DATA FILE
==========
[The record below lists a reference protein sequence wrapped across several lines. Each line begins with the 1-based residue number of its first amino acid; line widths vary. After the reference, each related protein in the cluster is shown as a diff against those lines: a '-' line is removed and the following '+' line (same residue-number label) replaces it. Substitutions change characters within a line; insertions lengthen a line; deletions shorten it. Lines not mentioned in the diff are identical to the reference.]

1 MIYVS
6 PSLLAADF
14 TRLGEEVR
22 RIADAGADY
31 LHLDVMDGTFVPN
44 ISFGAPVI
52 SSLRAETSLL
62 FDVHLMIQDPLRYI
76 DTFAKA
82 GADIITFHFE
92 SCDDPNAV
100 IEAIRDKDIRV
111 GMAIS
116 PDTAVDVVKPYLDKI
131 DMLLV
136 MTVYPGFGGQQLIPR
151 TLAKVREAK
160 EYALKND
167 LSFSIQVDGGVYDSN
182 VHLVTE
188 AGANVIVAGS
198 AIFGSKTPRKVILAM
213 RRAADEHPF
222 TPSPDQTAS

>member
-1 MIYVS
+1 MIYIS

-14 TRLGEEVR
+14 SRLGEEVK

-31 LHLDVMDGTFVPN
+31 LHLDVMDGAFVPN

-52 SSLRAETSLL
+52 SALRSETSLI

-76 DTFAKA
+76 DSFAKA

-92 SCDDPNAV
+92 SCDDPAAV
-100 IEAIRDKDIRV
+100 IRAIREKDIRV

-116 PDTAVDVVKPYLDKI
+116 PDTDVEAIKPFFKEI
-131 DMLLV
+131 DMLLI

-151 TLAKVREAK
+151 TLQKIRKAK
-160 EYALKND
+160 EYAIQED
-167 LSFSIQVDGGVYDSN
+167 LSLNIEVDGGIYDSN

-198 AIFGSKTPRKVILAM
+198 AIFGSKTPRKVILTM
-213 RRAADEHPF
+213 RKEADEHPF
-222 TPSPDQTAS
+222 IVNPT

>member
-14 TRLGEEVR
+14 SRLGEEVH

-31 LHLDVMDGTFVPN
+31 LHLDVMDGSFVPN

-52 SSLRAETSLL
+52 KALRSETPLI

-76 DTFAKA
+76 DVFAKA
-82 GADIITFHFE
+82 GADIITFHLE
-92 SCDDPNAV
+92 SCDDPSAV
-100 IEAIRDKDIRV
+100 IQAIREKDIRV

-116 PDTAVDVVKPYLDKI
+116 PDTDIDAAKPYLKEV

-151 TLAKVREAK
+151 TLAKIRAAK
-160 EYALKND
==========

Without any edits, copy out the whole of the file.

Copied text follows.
[The record below lists a reference protein sequence wrapped across several lines. Each line begins with the 1-based residue number of its first amino acid; line widths vary. After the reference, each related protein in the cluster is shown as a diff against those lines: a '-' line is removed and the following '+' line (same residue-number label) replaces it. Substitutions change characters within a line; insertions lengthen a line; deletions shorten it. Lines not mentioned in the diff are identical to the reference.]

1 MIYVS
6 PSLLAADF
14 TRLGEEVR
22 RIADAGADY
31 LHLDVMDGTFVPN
44 ISFGAPVI
52 SSLRAETSLL
62 FDVHLMIQDPLRYI
76 DTFAKA
82 GADIITFHFE
92 SCDDPNAV
100 IEAIRDKDIRV
111 GMAIS
116 PDTAVDVVKPYLDKI
131 DMLLV
136 MTVYPGFGGQQLIPR
151 TLAKVREAK
160 EYALKND
167 LSFSIQVDGGVYDSN
182 VHLVTE
188 AGANVIVAGS
198 AIFGSKTPRKVILAM
213 RRAADEHPF
222 TPSPDQTAS

>member
-1 MIYVS
+1 MIYIS

-14 TRLGEEVR
+14 SRLGEEVK

-31 LHLDVMDGTFVPN
+31 LHLDVMDGAFVPN

-52 SSLRAETSLL
+52 SALRSETSLI

-76 DTFAKA
+76 DSFAKA

-92 SCDDPNAV
+92 SCDDPAAV
-100 IEAIRDKDIRV
+100 IRAIREKDIRV

-116 PDTAVDVVKPYLDKI
+116 PDTDVEAIKPFFKEI
-131 DMLLV
+131 DMLLI

-151 TLAKVREAK
+151 TLQKIRKAK
-160 EYALKND
+160 EYAIQED
-167 LSFSIQVDGGVYDSN
+167 LSLNIEVDGGIYDSN

-198 AIFGSKTPRKVILAM
+198 AIFGSKTPRKVILTM
-213 RRAADEHPF
+213 RKEADEHPF
-222 TPSPDQTAS
+222 IVNPT

>member
-14 TRLGEEVR
+14 SRLGEEVH

-31 LHLDVMDGTFVPN
+31 LHLDVMDGSFVPN

-52 SSLRAETSLL
+52 KALRSETPLI

-76 DTFAKA
+76 DVFAKA
-82 GADIITFHFE
+82 GADIITFHLE
-92 SCDDPNAV
+92 SCDDPSAV
-100 IEAIRDKDIRV
+100 IQAIREKDIRV

-116 PDTAVDVVKPYLDKI
+116 PDTDIDAAKPYLKEV

-151 TLAKVREAK
+151 TLAKIRAAK
-160 EYALKND